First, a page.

This is a debate about the rationale for making a major change within a sector whose performance is critical to the Canadian economy.
Unlike most debates, though, whether one side of the debate proves more persuasive than the other isn’t what’s important.
What’s important is that the change — in this case, having manufactures make the switch to clean energy — happens at all. Because when it does, everybody wins.
In some respects this is not unlike other transformative moments that have taken place within business, including manufacturing.
Take cloud computing, for example. Before the ability to host applications and infrastructure online became possible, the only way technology companies could offer their products was by deploying them on premises.
In that sense, at least, the shift to cloud computing — which Salesforce pioneered in CRM space with Sales Cloud — represented true innovation.
As more companies accessed software-as-a-service (SaaS) and even infrastructure-as-a-service (IaaS) products and services, though, innovation wasn’t necessarily the goal. Moving to the cloud in their case was a smart way to access IT resources, deal with fluctuations in demand for technology and to reduce costs.
Manufacturers might look at clean energy in a similar way. For some, it could be a way to harness breakthrough capabilities that reposition them with customers and the market as a whole.
For others, adopting clean energy might simply align with strategies they developed long ago, and are a way for them to achieve specific business outcomes. It could even be a way to operate in accordance with the company’s mission, vision and values.
Let’s delve into some examples of clean energy as innovation catalyst vs. good business practice as a way of exploring this further:
Pricing in fossil fuels can fluctuate wildly, with considerable impact on the ability of manufacturers to manage their budgets and respond to customer demand.
A Research from consulting firm Deloitte suggests switching to clean energy would mean reducing dependency on fossil fuels and thereby the uncertainty and exposure to sudden changes in the commodities sector.
This means manufacturers could have greater confidence in forecasting their needs over time.
A position paper from Climate Action argues that the tradition to clean energy will bring considerable benefit to manufacturers’ bottom lines, and even the way they are seen by the communities they serve.
This includes consumers who buy a manufacturers’ products but also its B2B relationships with suppliers and other stakeholders.
Even investors and might view a clean energy manufacturer as having the kind of brand equity that rewards long-term financial support.
Manufacturers are often well aware of advances that are being made in retail, health care and financial services, but may feel they don’t have the budget available to investigate opportunities such as digital transformation.
Some of those companies might want to read a report from the International Renewable Energy Agency (IRENA). It predicts that nenewables could grow to around 27% of total final energy consumption for global manufacturing by 2030. That could reduce the capital they need to pilot technologies that could vastly improve the way they operate, the report suggests.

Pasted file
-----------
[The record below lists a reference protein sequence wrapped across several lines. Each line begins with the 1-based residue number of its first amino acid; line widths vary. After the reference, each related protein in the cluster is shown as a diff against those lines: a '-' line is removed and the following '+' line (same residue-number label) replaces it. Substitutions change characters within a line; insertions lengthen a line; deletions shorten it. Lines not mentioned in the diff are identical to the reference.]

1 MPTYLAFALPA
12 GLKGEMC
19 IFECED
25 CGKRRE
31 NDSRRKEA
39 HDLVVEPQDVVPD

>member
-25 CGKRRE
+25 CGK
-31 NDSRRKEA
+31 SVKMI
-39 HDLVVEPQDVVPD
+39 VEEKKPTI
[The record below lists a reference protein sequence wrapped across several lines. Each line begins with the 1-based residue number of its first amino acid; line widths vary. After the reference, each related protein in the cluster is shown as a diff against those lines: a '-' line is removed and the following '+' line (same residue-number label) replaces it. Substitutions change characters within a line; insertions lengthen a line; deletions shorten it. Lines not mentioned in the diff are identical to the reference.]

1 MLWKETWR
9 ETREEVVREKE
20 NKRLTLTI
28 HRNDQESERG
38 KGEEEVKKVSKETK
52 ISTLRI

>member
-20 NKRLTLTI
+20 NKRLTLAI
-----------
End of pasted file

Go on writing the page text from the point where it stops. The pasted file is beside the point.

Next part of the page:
One of the key success metrics for many manufacturers is reaching a point where their existing factories are so busy they need to build more. This is by no means an easy undertaking, however. Companies need to be sure they don’t move forward with projects they can’t yet afford.
A recent article in Industry Week magazine, however, looked at how clean energy could lower the costs of constructing a new plant and thereby further an organization’s growth. There aren’t much better business cases than that.
Contrary to some fears, green manufacturing doesn’t have to mean bad news on the employment front.
Clean energy will bring plenty of additional jobs. In fact, a report from the Bookings Institute said it will uplift the communities that have been traditionally centred around fossil fuel production and open up demand for new kinds of talent.
Instead of hiring mostly workers for an assembly line, for instance, this could mean manufacturers begin recruiting innovators who will develop fresh ideas to make use of wind, solar power and biomass.
Think of this as the flip side of the previous point. Manufacturers are like all employers in that they need to be mindful of what keeps their team engaged to bring their best selves to work every day. The risk of employee turnover is higher than ever before.
Investing in clean energy sends a powerful message about what a manufacturer feels is its responsibility to the planet from a sustainability perspective. And whereas fossil fuels will eventually be depleted, renewable sources of energy promise a longer-term future that employees can count on.
As predicted, neither side really “won” this debate. The point was to show a transition to clean energy can accomplish two things at once.
First, they can increase their ability to pursue innovation thanks to the cost savings and transformation in talent green energy brings.
Second, clean energy aligns with good business practices — to reduce capital expenditures, to make better use of resources and to nurture relationships with customers and the rest of an organization’s ecosystem.
The time for debating a move to clean manufacturing is coming to a close — it’s time to start doing it instead.